Confessions of a Comic Book Guy is a weekly column by retailer Steve Bennett of Mary Alice Wilson's Dark Star Books in Yellow Springs, Ohio. This week, Bennett talks about handling problem non-customers:
If I was really smart I'd probably steer clear of topics likely to make me seem like even a bigger crank than I actually am, but for the record, I love working in a comic book shop and dealing with customers. They can be demanding ('Oh, so when you said you wanted all The House of M crossovers put in your pull file you didn't mean absolutely all of them.'), but I'm never less than friendly and polite with them. So if someone wants to talk in excruciating detail about the movie Serenity and why it's not as good as the Firefly TV series it sprang from, hey, I'll listen. Good manners make for good business.
Of course its part of my job to represent Dark Star so I act as professionally as possible with everyone, whether on the phone or in person. There are days when we get more cold calls and visits from company reps wanting to sell us products or advertising space than actual customers, but I treat them with the same sort of respect I'd give our best customers.
But it's not always that easy; there's a special class of non-customers I find particularly aggravating who I've broken down into these basic categories. I'd never in a million years tell them any of this, but I will tell you:
I don't mean casual browsers; as long as you comport yourself in a courteous fashion you're more than welcome to sit in our comfy chairs, leaf through the magazines on the rack and avail yourself of the cat. Because, well, someone reading in a book store is always good advertising and you never know; someday they might actually buy something.
But then, there are a few folks with no sense of boundaries and self esteem so elevated they can't imagine anyone not feeling blessed to be in their presence. They're loud and obnoxious with no idea of how to behave in public or handle merchandise they have no intention of buying; mostly this means kids, but my favorite non-customer in this category was a grown man who asked to use our bathroom. While I was busy he, feeling the need for some reading material, slipped with a title off of our new comic rack and when he was done, let it casually drop to the bathroom floor - cover down.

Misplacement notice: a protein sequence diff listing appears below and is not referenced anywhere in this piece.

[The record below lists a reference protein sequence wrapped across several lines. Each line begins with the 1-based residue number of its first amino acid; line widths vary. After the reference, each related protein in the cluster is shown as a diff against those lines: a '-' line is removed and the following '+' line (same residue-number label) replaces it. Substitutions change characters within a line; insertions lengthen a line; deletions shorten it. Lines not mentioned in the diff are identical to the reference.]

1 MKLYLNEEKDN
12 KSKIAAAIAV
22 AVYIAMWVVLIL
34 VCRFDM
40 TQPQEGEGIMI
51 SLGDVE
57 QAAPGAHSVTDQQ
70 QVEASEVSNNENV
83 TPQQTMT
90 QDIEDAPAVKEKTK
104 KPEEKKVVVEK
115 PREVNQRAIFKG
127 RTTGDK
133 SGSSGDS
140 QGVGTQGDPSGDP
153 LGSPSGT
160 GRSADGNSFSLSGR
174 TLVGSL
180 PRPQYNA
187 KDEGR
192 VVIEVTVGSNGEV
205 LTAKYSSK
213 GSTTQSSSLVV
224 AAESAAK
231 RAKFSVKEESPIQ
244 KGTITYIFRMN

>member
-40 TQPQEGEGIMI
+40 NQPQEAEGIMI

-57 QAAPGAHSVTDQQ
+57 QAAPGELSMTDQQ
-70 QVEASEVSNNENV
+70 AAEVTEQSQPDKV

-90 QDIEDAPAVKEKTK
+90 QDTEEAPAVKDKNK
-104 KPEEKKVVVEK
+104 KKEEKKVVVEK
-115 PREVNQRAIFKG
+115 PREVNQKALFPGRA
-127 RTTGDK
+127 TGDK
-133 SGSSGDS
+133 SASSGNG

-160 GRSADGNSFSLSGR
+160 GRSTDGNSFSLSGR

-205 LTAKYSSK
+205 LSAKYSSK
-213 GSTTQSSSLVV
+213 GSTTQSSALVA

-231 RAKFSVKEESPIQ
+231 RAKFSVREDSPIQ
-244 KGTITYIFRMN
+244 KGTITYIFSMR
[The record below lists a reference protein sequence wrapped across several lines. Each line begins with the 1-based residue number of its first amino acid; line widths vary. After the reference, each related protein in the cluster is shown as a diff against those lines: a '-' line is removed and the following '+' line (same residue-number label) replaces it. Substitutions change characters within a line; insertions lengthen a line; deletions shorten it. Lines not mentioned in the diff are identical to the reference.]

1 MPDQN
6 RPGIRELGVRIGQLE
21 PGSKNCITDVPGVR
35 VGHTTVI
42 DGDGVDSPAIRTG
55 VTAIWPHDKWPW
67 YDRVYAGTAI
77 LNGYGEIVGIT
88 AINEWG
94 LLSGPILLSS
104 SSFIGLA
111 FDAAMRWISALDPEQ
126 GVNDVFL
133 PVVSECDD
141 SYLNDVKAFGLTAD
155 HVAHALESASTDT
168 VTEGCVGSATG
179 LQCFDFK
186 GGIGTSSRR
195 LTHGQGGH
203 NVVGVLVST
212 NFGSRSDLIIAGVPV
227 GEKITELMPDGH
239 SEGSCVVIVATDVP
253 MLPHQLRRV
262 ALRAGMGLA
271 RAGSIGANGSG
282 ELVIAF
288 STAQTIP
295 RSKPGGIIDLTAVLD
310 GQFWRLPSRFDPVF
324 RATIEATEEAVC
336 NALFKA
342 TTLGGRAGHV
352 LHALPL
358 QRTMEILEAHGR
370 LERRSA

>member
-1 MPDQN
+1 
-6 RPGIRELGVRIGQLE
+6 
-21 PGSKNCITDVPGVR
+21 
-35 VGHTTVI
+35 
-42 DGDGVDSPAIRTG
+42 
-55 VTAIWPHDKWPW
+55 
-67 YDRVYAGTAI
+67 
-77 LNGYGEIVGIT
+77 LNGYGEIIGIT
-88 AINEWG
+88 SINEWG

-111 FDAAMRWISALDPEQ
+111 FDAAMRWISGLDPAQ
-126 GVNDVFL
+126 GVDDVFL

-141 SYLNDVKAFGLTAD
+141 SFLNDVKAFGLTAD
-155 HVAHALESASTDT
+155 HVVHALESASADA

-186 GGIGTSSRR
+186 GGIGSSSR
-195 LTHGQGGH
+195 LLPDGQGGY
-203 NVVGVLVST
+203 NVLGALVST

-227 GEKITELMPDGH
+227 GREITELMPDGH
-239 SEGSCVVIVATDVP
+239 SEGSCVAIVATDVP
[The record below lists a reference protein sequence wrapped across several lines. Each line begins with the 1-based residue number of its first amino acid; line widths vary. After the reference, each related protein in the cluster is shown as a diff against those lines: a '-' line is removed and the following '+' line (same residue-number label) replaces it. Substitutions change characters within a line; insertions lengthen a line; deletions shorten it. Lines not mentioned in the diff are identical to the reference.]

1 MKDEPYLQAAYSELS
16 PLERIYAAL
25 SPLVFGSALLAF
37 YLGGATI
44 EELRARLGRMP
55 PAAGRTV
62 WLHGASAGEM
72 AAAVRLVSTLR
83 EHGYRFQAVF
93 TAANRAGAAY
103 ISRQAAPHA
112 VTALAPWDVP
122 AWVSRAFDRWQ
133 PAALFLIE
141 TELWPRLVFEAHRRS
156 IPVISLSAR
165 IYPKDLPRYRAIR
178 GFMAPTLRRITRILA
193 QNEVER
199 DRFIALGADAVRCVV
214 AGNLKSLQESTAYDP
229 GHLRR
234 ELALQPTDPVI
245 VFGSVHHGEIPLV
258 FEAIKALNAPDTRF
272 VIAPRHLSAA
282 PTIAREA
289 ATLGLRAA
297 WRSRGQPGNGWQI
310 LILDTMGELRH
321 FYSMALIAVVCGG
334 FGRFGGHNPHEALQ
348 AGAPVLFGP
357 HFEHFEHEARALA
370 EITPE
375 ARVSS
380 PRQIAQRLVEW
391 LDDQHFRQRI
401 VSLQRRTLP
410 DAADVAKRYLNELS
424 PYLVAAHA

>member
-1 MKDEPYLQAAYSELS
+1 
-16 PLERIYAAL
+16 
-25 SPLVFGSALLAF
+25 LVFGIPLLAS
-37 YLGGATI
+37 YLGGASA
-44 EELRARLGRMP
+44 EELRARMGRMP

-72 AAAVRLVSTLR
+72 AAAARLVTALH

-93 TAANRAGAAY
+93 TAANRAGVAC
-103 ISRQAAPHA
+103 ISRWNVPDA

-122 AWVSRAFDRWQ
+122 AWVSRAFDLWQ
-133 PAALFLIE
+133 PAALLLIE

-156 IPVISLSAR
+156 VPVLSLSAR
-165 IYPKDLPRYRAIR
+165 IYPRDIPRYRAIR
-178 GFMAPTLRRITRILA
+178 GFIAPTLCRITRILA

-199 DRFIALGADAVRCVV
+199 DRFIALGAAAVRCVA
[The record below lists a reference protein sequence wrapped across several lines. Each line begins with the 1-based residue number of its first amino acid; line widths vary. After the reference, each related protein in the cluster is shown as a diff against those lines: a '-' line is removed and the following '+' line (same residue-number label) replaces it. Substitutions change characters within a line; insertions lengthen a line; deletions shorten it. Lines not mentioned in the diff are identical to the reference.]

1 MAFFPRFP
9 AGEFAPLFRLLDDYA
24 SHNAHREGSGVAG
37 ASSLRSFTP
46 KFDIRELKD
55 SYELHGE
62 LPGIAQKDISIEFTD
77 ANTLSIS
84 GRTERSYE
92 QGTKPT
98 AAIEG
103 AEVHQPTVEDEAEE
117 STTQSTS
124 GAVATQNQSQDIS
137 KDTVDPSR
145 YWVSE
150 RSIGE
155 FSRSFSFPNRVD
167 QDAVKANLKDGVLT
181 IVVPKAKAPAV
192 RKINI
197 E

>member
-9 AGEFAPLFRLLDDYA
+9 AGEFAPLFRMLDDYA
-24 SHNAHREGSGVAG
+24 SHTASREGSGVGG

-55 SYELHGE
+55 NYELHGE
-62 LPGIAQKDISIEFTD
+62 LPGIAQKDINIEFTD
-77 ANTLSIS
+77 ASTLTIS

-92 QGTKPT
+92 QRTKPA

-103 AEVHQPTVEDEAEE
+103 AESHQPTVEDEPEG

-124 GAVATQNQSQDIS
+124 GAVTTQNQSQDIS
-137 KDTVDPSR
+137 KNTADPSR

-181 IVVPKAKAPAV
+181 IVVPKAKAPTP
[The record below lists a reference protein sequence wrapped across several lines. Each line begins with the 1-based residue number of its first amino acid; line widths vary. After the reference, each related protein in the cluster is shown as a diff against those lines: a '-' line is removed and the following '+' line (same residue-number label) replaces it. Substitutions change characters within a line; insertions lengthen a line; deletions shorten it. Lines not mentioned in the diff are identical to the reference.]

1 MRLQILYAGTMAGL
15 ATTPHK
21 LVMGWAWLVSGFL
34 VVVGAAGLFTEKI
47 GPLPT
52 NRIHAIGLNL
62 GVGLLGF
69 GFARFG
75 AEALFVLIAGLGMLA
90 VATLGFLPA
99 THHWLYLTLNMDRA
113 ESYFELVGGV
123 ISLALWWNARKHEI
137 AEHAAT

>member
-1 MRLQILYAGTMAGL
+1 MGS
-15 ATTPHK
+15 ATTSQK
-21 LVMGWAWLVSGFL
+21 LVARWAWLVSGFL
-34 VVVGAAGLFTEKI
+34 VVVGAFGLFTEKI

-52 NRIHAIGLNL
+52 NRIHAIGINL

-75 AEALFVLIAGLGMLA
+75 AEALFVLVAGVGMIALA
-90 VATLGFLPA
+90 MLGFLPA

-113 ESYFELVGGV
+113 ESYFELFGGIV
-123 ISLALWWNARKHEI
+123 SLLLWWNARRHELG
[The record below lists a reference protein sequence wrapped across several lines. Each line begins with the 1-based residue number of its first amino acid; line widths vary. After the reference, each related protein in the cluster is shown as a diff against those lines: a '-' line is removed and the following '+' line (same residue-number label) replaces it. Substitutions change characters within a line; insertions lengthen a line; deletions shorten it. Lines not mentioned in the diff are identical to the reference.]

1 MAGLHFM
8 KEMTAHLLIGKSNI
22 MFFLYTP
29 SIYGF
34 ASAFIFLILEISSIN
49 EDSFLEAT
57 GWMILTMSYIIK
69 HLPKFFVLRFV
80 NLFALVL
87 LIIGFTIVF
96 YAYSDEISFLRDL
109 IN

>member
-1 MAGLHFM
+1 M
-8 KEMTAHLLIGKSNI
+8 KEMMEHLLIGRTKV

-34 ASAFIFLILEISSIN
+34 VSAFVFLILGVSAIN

What I'd Like To Tell Them: Come Back When You Learn How To Behave
Also two to three times a year in comes (invariably) a woman who wants an image of, say, Felix the Cat, because they have to make something (birthday, shirt, etc.) with that design. She's looked everywhere and is desperate and, more than likely, we'll have the very thing she's been looking for. Then I'll go and spoil the moment by having the gall to ask her to pay for the comic. It might cost as little as $2 and they'll still look at me like I keep Santa's head in my freezer because I want to charge her for something so patently worthless. You see, they don't want the article, they want the image - and images are free, right?
What I'd Like To Tell Them: There's This New Magical Thing Called The Internet - Why Not Look There?
I'm not talking about everyone who wants to sell us comics; people bringing in comics are of course the source of our store stock and frequently people bring us comics we can use. But more often than not we get the same stack of dog eared 80's Marvel and Image comics and thanks to over twenty years of stories in the media about how much old comic books are 'worth', these folks are usually convinced their comics are worth a lot of money. Then it's my job to inform them otherwise as gently as possible.
Under the best circumstances, looking at someone's comic collection can be a time consuming process, but it can also be heartbreaking when it's obvious the people wanting to sell really need the money and haven't brought you anything worth buying. These people aren't interested in hearing my standard spiel about used comic economics (Spawn #1 had a print run of over a million, well over 90% of the copies remain in mint condition and just about everyone who wants one already has one, hence your copy is effectively worthless).
The process can be just as frustrating for us as it is for them, and since no one wants to hear what they have is worthless (and of course I only mean the word in the financial sense; if you value a comic book it can never be worthless) I try to soften the blow. I tell them they should hold onto their comics because you never know what I'll increase in value in the future.
Most people take it pretty well, validating my belief that if most people aren't nice, they can at least act nice (which, frankly, is usually good enough for me). But there are a breed of non-customers who possess a special blend of desperation, ignorance and arrogance that... well, they deserve a column of their own.
More Next Time.